Friday, January 23, 2009

TheJuneBride News: A Catch-22 with the CPSIA

I'm sure you heard at least something about the Consumer Product Safety Improvement Act (CPSIA). If you haven't, you will soon enough since it takes effect on February 10, 2009.

I don't think anyone wants to make dangerous or toxic products available to children. Enacting safety laws to protect children from poorly manufactured items is critical and certainly tougher restrictions are necessary, but CPSIA, as it stands, is a far-reaching law requiring stringent compliance from businesses, including additional testing on products long considered safe.

In case you are not aware, the new legislation requires third-party testing and certification for each component of each product, in each color and each size, that is manufactured in or imported into the US and is intended for children 12 years old and under (including all toys, clothing, bedding, books, everything!). This will remove hundreds of thousands of small busineses from the children's product marketplace, leaving only stores large enough to foot the bill for the expensive testing requirements and recoup their costs by selling mass-produced products at higher prices.

With the the new CPSIA legislation going into effect, after that date, I will no longer be able to legally sell my baby and child items as the costs for lead and phthalate testing is simply out of my range (even though fabrics are not even suspected of containing either of those). I will not be able to sell in the US or outside the US. In all likelihood, I will also not be able to sell any existing merchandise after that date since it has not been tested and the ban appears to be retroactive to all present stock at that point. I am very grateful I do not sell these things for my livelihood, but I have serious concerns beyond just how this will affect me. Congress has not yet interpreted or clarified the law, so there is a mountain of ambiguity regarding its far-reaching potential ramifications.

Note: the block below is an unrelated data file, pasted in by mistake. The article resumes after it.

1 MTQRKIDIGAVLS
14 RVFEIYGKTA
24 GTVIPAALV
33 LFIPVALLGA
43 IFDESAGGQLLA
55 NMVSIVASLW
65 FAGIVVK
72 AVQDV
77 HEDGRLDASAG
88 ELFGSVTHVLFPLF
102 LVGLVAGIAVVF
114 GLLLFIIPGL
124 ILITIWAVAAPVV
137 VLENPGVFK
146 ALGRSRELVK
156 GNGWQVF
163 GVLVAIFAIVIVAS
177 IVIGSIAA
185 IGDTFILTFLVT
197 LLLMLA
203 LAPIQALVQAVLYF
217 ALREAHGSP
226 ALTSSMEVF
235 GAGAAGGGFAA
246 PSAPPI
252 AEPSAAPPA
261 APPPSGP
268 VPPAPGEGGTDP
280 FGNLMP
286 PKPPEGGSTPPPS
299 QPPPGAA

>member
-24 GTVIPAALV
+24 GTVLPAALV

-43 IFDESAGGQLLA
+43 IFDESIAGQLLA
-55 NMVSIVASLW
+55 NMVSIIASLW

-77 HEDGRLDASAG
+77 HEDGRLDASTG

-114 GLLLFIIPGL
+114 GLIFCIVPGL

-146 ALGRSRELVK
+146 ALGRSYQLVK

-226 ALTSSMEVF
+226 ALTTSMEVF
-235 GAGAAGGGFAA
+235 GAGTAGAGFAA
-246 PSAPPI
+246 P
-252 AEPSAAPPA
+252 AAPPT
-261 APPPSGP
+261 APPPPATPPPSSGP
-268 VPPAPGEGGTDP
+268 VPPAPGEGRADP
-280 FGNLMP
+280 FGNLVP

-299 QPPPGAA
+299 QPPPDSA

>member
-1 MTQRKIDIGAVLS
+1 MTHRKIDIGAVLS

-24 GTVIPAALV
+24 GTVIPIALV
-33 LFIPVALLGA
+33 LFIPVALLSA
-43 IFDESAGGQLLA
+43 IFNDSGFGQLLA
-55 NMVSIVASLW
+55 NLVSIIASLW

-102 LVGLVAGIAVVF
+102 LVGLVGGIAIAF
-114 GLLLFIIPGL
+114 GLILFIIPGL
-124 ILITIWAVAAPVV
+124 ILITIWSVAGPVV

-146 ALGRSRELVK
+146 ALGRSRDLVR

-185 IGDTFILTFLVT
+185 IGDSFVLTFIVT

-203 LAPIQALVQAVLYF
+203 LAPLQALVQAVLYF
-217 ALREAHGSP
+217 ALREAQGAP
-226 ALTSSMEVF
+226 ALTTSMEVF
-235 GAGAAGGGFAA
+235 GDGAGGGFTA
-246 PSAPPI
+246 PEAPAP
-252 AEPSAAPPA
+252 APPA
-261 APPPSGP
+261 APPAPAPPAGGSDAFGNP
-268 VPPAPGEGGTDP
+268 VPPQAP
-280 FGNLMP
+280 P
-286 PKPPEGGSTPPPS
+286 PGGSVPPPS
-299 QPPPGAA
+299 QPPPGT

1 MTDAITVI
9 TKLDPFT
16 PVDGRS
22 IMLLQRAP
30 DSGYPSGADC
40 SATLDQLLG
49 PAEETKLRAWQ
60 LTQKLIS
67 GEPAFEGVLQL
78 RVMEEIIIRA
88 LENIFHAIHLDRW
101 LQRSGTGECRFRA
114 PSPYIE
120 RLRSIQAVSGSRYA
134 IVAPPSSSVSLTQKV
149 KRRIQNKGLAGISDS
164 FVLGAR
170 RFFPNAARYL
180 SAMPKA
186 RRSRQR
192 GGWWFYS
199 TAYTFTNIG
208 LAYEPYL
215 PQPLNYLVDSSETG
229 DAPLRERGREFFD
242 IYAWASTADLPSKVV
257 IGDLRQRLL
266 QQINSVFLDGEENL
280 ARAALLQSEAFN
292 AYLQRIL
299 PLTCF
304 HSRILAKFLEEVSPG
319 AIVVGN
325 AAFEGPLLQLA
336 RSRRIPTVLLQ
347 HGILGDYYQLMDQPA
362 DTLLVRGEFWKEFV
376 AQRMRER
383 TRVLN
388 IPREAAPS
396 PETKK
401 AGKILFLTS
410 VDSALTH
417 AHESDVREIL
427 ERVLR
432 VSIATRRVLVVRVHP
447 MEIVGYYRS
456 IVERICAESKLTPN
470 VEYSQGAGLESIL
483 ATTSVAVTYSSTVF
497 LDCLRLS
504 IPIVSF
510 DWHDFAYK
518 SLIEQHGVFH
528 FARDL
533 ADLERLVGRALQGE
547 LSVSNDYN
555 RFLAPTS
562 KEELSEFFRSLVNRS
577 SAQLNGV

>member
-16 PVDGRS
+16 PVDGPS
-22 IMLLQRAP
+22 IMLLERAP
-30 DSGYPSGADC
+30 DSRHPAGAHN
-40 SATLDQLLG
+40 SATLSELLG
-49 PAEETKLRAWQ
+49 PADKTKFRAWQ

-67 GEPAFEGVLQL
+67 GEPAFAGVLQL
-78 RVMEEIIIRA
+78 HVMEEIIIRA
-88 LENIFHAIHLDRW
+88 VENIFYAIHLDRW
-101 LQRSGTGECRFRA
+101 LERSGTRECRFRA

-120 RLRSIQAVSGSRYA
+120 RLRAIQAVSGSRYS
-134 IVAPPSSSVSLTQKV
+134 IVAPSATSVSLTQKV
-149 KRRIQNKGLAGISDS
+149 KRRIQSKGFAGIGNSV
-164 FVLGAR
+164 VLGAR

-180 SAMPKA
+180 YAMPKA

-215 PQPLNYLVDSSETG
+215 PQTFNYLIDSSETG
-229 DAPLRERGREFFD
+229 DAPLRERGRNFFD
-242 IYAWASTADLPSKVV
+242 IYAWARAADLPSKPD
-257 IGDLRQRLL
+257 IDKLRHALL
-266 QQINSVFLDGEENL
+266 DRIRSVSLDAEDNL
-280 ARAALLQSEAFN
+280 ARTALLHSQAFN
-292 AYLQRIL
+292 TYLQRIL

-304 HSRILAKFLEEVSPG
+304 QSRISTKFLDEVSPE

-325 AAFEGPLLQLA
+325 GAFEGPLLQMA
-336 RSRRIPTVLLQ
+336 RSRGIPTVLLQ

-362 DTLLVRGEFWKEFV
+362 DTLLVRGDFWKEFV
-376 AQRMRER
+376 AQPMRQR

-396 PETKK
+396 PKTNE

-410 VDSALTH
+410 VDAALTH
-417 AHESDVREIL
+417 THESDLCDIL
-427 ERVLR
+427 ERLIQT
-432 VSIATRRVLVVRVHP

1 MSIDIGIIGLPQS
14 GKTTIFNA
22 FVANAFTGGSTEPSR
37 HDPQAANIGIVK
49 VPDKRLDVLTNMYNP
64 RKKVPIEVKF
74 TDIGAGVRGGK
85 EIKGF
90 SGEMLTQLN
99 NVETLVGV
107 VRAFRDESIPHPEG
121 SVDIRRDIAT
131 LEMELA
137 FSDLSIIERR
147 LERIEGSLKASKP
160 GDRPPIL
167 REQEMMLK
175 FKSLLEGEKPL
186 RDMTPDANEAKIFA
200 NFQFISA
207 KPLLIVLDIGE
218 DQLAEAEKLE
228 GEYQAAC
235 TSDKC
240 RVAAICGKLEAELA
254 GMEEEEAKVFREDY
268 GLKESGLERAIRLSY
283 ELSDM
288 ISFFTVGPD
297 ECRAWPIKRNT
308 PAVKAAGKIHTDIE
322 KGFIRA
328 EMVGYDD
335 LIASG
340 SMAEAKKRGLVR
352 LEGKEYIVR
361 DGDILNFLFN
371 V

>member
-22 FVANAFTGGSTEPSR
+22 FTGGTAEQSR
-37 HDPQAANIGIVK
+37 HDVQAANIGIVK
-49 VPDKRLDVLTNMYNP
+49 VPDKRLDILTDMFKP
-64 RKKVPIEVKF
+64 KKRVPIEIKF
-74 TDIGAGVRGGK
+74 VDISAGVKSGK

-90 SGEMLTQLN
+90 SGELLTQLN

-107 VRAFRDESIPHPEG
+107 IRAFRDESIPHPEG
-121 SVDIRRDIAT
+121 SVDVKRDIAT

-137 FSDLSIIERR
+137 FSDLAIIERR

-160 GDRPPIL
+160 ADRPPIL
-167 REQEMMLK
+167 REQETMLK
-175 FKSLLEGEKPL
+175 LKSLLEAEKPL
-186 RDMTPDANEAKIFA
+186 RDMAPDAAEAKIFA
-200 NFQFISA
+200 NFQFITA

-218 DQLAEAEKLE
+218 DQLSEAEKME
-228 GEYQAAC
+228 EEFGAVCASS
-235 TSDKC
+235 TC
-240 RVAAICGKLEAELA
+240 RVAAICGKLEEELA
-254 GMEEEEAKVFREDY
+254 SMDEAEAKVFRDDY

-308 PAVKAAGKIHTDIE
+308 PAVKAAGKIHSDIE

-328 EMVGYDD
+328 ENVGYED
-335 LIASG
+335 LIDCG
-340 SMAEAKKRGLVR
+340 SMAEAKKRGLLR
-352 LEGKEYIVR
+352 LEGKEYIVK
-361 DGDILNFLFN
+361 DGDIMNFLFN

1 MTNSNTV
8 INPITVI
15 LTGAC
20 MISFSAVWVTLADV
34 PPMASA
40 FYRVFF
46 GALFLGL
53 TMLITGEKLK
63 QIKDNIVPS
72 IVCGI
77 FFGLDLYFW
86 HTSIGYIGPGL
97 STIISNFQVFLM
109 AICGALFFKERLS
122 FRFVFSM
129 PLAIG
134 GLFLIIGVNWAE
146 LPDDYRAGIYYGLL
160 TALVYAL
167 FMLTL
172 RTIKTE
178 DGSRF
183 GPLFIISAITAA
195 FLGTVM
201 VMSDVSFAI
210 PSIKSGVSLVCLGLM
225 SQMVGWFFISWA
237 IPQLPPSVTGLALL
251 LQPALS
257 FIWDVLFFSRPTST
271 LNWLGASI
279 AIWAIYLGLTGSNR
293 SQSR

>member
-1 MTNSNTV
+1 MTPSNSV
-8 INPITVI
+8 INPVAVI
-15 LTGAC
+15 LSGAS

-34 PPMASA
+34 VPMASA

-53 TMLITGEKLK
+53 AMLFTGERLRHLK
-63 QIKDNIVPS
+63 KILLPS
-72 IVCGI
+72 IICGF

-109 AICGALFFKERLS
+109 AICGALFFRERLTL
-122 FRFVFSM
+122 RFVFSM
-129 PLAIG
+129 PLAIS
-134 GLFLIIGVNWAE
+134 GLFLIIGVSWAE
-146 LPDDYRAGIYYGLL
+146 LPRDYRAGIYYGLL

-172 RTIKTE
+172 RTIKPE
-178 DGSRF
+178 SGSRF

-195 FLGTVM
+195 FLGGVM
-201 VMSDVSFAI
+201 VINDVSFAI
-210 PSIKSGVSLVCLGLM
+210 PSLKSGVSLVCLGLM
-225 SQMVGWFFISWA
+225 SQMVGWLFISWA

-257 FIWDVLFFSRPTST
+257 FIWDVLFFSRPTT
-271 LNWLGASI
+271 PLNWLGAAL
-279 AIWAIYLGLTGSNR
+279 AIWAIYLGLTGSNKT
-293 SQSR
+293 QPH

In a bizarre reversal of "innocent until proven guilty", every children's product is now considered hazardous until proven otherwise. According to the new law, a product is not just a sum of its parts. Even if each part of an item is known to be lead- and phthlate-free... even if each part is tested and certified as such, as is required... the whole product must be tested as well. Who knew hand-assembly could pose such a potential threat? Additionally, after August 14, 2009, each product sold after that point will need to have a tracking label to assist in the dissemination of recall information, should it become necessary. Not exactly practical requirements for your average sole proprietorship.

Since little is known about the economic impact this will have other than that it is poorly timed in general, the only thing to do is wait and see. Will thrift stores, who serve more now than ever, have to stop selling children's items because they are untested? Will some children's books be slipped inside brown paper bags and handed guiltily under the checkout counter at the bookstore? Will it be illegal to donate untested products instead of burying them, unused, in landfills? If prices are driven up by the cost of testing, what will happen to families living paycheck-to-paycheck who need to buy diapers and clothes for their children? And what about families who's income will be lost or diminished by the newly-decreed law now, when finding a new living-wage job of any kind is already a task averaging 6 months or longer in the US?

If you also have concerns and haven't done so already, feel very free to sign these petitions:
Save Small Businesses from the CPSIA
CPSIA Impacts on Children's Apparel Industry

1 comment:

mchen said...

You've done a great job in summing up the hundreds (thousands?) of things I've seen people write about this issue. I'm relieved to hear that you don't depend on your handmades as your primary income, and feel horrible for those who do.